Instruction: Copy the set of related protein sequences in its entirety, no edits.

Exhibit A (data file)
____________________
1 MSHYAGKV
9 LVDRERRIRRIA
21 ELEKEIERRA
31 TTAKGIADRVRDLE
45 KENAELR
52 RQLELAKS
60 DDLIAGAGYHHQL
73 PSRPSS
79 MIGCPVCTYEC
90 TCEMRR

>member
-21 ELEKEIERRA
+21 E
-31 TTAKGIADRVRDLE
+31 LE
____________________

1 MSHYAGKV
9 LVDRERRIRRIA
21 ELEKEIERRA
31 TTAKGIADRVRDLE
45 KENAELR
52 RQLELAKS
60 DDLIAGAGYHHQL
73 PSRPSS
79 MIGCPVCTYEC
90 TCEMRR

>member
-21 ELEKEIERRA
+21 E
-31 TTAKGIADRVRDLE
+31 LE